Stating that the current administration requested a review in 2017, which was done and the reviewed report, with the cost implication of N456bn was submitted to FGN in the first quarter of 2018.

“Quite sadly, the Union had to embark on another agitation in 2018 before a paltry N15bn was pledged as a palliative.

“Again, while the Union is aware that the late COS to Mr. President made spirited efforts to get the HMF and HME to come to terms on the source of payment in 2018, not a farthing has been released by FGN, and no further ought to have been renegotiated twice to usher in new provisions on the working conditions of staff, the work place and institution structure in line with current realities”. He noted.

Ogirima however lamented that, the gross under-funding of COEs has been abysmally consistent with

He noted that quite unfortunately, State governments toe the line of FGN in this regard. It could be said
that FGN encourages irresponsibility towards funding obligations.

He added that credence to the claim can be seen in the ministerial appointment of a former governor known to have paid ridiculous salaries and emoluments to the staff of his State’s Colleges of Education.

According to him, at the expiration of his tenure, FGN compensated him for meritorious service with the ministerial appointment in spite of owing staff thirty-eight (38) months salary, without utilizing the “bail-out” which FGN gave him to cater
for the salary.

He explained that the issue of funding affects the system in all ramifications. “For example, between 2012 and 2017
the funds released as capital allocation to COEs by FGN stood at just about 56% of the budgeted
sums”. He added.

He said a little while before the period in question, especially from 2006 to 2008, the totality of allocation to COEs relative to other sister institutions, was appalling.

He also said that while the relative huge allocation to the university sub-sector in the period can be understood for obvious reasons of their enormous responsibilities and quite divergent services, that of the polytechnics, with similar conditions of service and related infrastructure with COES remains higher till date.

According to Ogirima, FGN has been manipulating academic staff salary with the imposition of the Integrated Personnel Payroll Information System (IPPIS) in several ways; from the unilateral stop of payment of academic staff on Sabbatical Leave, imposition of non-negotiated Personal Income Tax, to over-deduction of payable amount of Contributory Pension Scheme (CPS).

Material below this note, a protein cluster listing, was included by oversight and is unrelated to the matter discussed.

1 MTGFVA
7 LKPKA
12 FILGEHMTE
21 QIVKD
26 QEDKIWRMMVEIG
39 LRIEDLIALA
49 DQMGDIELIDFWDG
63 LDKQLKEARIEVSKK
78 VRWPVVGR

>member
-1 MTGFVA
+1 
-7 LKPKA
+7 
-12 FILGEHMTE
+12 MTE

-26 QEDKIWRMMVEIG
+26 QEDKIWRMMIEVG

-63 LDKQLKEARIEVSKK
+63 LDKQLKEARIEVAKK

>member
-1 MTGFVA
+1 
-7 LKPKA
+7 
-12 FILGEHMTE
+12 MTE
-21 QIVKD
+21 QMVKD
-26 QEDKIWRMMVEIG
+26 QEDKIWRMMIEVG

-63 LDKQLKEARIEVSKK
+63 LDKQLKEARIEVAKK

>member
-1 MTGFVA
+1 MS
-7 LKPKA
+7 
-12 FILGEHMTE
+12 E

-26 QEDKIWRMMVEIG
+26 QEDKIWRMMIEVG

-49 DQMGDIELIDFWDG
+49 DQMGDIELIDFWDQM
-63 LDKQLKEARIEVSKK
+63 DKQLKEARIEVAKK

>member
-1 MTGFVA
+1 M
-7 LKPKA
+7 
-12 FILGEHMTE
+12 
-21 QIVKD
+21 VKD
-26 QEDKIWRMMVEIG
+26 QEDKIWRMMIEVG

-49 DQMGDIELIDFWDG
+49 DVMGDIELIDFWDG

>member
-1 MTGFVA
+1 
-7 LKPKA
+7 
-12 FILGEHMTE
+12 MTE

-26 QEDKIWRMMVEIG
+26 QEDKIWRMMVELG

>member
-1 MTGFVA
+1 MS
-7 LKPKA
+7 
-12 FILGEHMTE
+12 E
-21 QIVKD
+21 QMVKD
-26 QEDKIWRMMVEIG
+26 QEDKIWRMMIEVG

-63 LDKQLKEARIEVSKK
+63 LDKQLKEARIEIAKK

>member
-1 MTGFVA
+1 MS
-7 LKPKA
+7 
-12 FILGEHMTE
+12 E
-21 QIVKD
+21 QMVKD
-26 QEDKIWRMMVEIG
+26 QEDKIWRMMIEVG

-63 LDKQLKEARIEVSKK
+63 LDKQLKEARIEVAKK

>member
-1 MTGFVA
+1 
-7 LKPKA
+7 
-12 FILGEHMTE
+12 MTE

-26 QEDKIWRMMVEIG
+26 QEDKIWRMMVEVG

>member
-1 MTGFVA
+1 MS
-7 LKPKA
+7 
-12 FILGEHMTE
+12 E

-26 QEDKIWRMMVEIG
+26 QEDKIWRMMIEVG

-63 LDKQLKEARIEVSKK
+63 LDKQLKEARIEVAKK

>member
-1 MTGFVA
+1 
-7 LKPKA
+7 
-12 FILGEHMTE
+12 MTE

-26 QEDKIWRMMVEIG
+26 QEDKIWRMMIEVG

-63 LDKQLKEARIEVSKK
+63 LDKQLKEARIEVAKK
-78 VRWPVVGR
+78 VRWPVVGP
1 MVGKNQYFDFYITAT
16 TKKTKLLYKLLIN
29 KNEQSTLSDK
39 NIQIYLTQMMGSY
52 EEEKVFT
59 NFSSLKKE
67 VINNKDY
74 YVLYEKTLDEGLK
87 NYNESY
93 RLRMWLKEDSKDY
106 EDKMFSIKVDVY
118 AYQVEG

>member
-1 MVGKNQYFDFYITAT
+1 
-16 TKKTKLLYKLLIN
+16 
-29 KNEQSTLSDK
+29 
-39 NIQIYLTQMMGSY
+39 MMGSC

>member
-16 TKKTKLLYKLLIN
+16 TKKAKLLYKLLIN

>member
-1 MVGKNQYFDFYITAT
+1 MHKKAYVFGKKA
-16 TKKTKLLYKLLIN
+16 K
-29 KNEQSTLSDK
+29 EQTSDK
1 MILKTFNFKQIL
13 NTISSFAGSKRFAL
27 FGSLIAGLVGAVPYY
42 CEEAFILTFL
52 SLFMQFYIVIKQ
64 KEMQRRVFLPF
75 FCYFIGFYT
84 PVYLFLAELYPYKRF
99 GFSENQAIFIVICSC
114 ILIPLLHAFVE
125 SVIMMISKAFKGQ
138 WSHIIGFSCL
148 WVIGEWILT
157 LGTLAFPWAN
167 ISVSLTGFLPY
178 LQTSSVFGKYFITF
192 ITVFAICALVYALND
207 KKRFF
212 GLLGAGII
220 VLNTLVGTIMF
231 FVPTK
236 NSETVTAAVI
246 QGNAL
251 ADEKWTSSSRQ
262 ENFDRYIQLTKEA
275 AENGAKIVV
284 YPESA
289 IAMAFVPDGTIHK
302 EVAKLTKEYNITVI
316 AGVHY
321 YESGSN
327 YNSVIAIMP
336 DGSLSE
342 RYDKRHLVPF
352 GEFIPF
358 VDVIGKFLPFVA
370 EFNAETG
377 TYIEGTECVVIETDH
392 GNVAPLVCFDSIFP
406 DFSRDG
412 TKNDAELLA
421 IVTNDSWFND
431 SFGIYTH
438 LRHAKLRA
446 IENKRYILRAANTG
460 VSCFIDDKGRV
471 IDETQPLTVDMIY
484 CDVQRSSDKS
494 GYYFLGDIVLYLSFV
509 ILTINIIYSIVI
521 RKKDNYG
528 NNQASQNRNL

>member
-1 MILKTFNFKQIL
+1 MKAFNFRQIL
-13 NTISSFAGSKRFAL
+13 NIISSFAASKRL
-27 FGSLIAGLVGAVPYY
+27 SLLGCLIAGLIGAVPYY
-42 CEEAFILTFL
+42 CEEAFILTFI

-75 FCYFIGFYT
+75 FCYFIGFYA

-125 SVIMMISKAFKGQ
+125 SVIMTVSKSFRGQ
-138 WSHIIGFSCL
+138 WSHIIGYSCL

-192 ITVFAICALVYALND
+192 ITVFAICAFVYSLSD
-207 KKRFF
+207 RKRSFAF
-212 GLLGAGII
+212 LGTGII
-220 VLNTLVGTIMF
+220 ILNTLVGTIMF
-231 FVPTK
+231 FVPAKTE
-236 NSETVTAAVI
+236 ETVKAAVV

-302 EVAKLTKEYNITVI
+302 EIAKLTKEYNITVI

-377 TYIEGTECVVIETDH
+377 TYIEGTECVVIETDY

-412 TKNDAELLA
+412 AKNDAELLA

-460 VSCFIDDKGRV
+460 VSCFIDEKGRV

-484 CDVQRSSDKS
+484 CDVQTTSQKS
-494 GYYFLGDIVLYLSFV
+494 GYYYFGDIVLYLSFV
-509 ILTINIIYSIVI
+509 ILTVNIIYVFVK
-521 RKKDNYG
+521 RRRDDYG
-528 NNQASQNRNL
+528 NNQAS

“Other impropriety which the
IPPIS has engendered is the non-remittance of third-party deductions especially for staff
cooperative societies and the statutory union check-off dues in contravention of ILO Convention
and its own Laws.

“These recurring challenges engendered by IPPIS reaffirms the Union’s earlier conviction against the implementation of the pay platform in COEs, as a tertiary institution, and thus strengthens her resolve to remain opposed to it.

“Alternatively, a pay model consistent with tertiary education administration and management should be developed for the tertiary education sub-sector.

“From the foregoing, it is quite evident that the Union’s agitation is an existential struggle geared
towards revitalization of the COE system”. He explained.

The president said that as the main entity for the training of the teachers and managers of the foundation level of the nation’s education system, the sustained neglect of COEs portends a grave implication for the development of the entire educational system.

“So, the union hereby formally declares that all options are open for an industrial action against FGN and some notorious state governments.

“The public should take notice that the NEC shall reconvene shortly
to unveil the series of measures that the union shall take towards bailing the COE system from the
doldrums and further decadence inherent in the wanton neglect by government”. He submitted.